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Dexter DX Series Electric Over Hydraulic Brake Actuator Review

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Review of the Dexter DX Series Electric Over Hydraulic Brake Actuator

Speaker 1: Today we'll be having a look at the Dexter DX Series Electric Over Hydraulic Brake Actuator for Disc Brakes rated at 1600 PSI. This is part number K71-651. Here's what our actuator looks like installed. Now, the reason you're going to need an actuator like this is if you're running hydraulic disc brakes on your trailer and you don't have the ability to run a surge coupler. This is your only way to be able to power those hydraulic disc brakes, by supplying fluid pressure to them so they operate properly.Now, what sets this actuator apart from other electric over hydraulic actuators out there is that this one has a self priming pump. What that means is we don't need to worry about bleeding the actuator itself when we install it.

The actuator is self bleeding. The only thing we have to worry about bleeding is our brakes themselves. This makes the install and operation and general maintenance of this a lot easier. You can't use a hydraulic surge coupler on a fifth wheel, you have a have an electric over hydraulic setup like this.Also, this setup is better than a hydraulic surge coupler that you'll find on a boat trailer or other trailers like that that use those. The reason for this is, we don't have to worry about when we go to back up our trailer, the brakes being applied.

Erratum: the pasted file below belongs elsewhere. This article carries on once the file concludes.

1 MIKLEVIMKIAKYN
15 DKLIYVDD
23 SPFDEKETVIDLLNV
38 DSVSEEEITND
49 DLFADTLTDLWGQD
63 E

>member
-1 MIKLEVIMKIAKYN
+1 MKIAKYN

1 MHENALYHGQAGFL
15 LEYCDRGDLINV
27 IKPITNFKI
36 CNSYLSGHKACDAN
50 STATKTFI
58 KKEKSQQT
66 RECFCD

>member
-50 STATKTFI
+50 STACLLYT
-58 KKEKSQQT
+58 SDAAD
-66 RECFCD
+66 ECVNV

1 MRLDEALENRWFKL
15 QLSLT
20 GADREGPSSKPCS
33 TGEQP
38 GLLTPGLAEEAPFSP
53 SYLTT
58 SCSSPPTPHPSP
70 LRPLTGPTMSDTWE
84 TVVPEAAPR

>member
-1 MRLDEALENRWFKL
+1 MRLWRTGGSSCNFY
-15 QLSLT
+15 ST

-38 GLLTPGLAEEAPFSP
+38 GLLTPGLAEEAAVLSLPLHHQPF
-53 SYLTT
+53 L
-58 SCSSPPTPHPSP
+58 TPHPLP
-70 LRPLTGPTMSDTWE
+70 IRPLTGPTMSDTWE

Our brakes will only be applied when our foot is on the brake pedal in our towed vehicle. Surge couplers apply the brakes on the trailer when the trailer moves forward, moving closer to the tow vehicle. This will apply the brakes whenever your brake controller inside your vehicle sends power to it, so it's an instantaneous response.Compared to others, this actuator does have a very large internal fluid reservoir. What that means is, we can hold more brake fluid. This gives us the ability to use this actuator not only on single axle trailers, but tandem axle trailers and triple axle trailers without a problem.

By having that much fluid, we'll have enough fluid to go through all the lines and run to all of our calipers, up to six in total.Now, this actuator is rated to put out 1600 PSI of line pressure, which is great, because a lot of hydraulic disc brake setups for trailers, they require at least 1500 PSI of pressure to operate properly. This one meets and exceeds those standards. Some other electric over hydraulic actuators, they require a separate breakaway battery. This kit, you can use a separate breakaway battery, or if your breakaway system to your trailer is hooked up to your house battery, such as they are in this fifth wheel, you don't need to worry about having a separate battery. As long as your battery produces at least nine amp hours, you can use the house batteries without a problem.Now, this kit is designed to work with your breakaway system on your trailer.